You’ve got the 2G, the 3G and all the other communications really reaching kind of the tail end of their life and dragging our standard products down along with it. The good news in all of that is that the 4G LTE build outs continue strong both in the US as well as in other parts of the world, like Korea, Japan, and China will be rolling out 4G very shortly as well – the TD-LTE standard. So I don’t know if I answered your question…

JoAnne Feeney – Longbow Research

Maybe a follow-up would help. So if I try to think about your dollar content opportunity in 4G versus sort of the older technology, should we then anticipate perhaps a transition period where the older stuff is seeing fewer builds and so overall your opportunity might shrink for the short term but then expand as 4G becomes more prevalently installed around the world?

Ted Tewksbury

That’s well said. As we presented at our Analyst Day last year you should think about our standard products business as declining – well, we said declining at 5% on average. I think what we’ve seen recently is something slightly greater than that but that business bounces around. Sometimes it grows above market, sometimes below. But what we are going to see is that as 4G LTE begins to grow around the rest of the world, that’s where we’re going to see the bulk of our growth coming from.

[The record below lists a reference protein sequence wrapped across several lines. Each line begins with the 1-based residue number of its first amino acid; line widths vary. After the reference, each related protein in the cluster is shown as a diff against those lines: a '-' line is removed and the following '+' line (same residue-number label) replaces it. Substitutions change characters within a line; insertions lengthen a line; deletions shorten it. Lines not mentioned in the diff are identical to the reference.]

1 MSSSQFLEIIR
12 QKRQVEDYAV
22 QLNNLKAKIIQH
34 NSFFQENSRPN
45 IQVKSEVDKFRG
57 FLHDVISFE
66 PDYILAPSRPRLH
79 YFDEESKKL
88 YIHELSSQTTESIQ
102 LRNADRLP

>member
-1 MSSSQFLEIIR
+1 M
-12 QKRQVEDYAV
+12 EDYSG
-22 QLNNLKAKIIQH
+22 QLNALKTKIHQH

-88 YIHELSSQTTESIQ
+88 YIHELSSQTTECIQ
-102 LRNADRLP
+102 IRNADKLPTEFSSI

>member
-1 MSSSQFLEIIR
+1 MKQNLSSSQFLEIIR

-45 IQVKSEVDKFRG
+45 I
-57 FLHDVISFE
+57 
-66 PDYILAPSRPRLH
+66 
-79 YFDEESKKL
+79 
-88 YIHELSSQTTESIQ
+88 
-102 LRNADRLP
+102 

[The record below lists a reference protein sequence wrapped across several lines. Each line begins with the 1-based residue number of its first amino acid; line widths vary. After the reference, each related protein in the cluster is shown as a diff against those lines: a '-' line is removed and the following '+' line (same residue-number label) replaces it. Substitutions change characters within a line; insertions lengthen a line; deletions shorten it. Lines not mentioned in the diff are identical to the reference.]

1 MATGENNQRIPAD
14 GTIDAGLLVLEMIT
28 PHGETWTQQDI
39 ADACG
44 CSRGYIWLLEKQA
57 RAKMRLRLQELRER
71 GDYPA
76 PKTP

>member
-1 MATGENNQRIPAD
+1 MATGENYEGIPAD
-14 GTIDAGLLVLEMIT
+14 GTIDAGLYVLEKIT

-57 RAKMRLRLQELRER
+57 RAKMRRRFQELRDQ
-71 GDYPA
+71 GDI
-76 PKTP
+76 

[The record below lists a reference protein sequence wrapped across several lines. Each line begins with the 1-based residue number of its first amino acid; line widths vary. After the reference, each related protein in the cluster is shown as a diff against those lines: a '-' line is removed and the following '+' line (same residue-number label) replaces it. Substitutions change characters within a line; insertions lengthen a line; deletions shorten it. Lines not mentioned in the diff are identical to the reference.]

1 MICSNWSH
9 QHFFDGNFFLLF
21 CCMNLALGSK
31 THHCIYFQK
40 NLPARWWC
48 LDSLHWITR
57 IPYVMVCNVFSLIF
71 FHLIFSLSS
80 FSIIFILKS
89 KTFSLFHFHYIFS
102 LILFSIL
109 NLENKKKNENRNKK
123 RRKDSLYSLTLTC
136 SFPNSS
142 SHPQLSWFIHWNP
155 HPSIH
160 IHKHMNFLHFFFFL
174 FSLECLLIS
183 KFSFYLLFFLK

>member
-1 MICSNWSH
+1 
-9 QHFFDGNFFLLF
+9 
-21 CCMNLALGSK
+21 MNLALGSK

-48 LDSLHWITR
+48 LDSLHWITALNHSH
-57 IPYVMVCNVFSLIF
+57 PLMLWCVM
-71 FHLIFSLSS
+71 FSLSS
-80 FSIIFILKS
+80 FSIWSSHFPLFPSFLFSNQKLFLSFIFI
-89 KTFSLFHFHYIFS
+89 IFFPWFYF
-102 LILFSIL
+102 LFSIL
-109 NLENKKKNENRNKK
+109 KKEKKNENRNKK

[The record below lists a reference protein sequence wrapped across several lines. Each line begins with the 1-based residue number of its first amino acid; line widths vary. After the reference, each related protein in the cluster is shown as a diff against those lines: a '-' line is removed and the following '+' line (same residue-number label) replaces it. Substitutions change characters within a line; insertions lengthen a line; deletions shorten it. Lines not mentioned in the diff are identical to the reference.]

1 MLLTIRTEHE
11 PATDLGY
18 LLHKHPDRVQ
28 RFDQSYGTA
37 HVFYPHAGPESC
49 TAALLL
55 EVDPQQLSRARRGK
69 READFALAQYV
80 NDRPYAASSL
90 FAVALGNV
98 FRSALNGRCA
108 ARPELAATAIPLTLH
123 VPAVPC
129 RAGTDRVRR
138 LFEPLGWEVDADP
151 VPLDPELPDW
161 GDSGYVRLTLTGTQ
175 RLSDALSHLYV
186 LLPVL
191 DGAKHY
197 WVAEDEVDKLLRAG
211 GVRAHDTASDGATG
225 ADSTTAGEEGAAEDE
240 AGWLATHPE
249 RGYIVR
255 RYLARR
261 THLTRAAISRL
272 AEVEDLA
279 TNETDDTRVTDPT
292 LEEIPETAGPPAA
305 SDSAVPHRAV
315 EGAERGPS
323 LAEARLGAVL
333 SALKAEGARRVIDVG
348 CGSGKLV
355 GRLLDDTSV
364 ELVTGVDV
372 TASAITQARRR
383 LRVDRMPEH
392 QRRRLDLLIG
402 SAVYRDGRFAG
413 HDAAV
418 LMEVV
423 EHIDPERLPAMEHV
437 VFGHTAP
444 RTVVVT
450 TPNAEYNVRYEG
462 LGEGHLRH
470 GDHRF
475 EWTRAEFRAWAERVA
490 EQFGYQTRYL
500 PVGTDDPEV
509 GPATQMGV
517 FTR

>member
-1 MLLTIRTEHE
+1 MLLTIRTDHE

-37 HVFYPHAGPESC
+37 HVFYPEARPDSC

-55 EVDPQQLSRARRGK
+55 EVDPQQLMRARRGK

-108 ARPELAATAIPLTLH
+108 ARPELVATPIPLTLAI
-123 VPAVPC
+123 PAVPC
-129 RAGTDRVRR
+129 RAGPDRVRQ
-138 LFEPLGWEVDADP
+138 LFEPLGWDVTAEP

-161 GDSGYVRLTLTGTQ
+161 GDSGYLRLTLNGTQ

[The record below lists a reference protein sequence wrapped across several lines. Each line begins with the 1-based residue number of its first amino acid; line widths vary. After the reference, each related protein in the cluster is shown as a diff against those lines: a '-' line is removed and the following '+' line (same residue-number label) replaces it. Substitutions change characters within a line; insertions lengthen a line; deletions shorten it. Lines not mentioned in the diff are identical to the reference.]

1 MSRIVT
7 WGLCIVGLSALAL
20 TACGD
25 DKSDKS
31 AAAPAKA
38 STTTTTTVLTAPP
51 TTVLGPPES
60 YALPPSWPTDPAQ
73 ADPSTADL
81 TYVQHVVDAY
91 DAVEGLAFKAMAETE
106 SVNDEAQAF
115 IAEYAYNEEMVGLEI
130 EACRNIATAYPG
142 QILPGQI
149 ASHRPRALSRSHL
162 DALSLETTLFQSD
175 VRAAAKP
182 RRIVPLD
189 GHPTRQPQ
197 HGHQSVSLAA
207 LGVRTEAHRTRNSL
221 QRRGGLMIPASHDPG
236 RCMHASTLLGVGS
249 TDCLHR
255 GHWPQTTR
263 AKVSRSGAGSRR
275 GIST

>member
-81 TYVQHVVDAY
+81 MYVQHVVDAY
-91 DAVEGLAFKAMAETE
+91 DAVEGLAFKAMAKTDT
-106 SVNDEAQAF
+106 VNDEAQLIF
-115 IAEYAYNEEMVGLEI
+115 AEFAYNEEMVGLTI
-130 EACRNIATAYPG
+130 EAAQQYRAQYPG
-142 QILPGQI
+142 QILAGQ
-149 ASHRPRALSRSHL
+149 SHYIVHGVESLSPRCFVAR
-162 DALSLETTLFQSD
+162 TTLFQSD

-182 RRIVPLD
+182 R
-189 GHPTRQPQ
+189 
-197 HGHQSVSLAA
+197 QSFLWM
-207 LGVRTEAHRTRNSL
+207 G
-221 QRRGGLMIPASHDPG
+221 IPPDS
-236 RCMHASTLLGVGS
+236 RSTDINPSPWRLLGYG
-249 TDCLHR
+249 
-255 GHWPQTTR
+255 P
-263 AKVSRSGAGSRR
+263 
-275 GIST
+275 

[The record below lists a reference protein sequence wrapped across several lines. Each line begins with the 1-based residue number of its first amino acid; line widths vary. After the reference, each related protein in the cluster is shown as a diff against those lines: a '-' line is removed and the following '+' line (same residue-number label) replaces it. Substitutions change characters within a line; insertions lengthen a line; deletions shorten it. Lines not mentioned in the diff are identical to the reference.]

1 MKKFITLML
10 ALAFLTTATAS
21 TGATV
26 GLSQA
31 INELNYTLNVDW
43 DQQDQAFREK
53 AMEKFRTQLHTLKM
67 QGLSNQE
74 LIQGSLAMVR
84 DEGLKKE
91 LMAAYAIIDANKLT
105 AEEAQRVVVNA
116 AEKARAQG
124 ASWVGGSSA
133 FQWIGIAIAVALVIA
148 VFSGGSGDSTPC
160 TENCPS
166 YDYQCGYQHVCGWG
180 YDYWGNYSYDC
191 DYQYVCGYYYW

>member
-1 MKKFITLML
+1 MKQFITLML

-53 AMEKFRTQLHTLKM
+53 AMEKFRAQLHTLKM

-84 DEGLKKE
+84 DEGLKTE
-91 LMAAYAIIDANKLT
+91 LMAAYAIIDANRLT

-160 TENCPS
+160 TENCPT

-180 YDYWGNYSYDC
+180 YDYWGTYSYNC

JoAnne Feeney – Longbow Research

Okay, thanks so much. And then on the computing side if I could squeeze in one more, I’m wondering what your position is in these next generation game consoles. Is it still a good market for your timing products and do you have exposure on just the one where you traditionally have played a role? Or is there an opportunity for you to play a role on the two others as well?

Ted Tewksbury